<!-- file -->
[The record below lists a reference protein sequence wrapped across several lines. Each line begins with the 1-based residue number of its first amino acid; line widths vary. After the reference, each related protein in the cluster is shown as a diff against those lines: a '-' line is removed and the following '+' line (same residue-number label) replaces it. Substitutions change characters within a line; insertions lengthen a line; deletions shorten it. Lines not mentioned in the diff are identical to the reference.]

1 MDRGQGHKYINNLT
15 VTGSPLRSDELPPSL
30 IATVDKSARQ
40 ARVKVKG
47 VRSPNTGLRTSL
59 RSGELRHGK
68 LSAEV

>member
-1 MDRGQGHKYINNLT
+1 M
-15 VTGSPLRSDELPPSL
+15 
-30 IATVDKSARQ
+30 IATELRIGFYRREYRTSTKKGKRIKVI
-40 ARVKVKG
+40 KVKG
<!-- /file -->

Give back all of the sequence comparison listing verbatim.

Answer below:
[The record below lists a reference protein sequence wrapped across several lines. Each line begins with the 1-based residue number of its first amino acid; line widths vary. After the reference, each related protein in the cluster is shown as a diff against those lines: a '-' line is removed and the following '+' line (same residue-number label) replaces it. Substitutions change characters within a line; insertions lengthen a line; deletions shorten it. Lines not mentioned in the diff are identical to the reference.]

1 MDRGQGHKYINNLT
15 VTGSPLRSDELPPSL
30 IATVDKSARQ
40 ARVKVKG
47 VRSPNTGLRTSL
59 RSGELRHGK
68 LSAEV

>member
-1 MDRGQGHKYINNLT
+1 M
-15 VTGSPLRSDELPPSL
+15 
-30 IATVDKSARQ
+30 IATELRIGFYRREYRTSTKKGKRIKVI
-40 ARVKVKG
+40 KVKG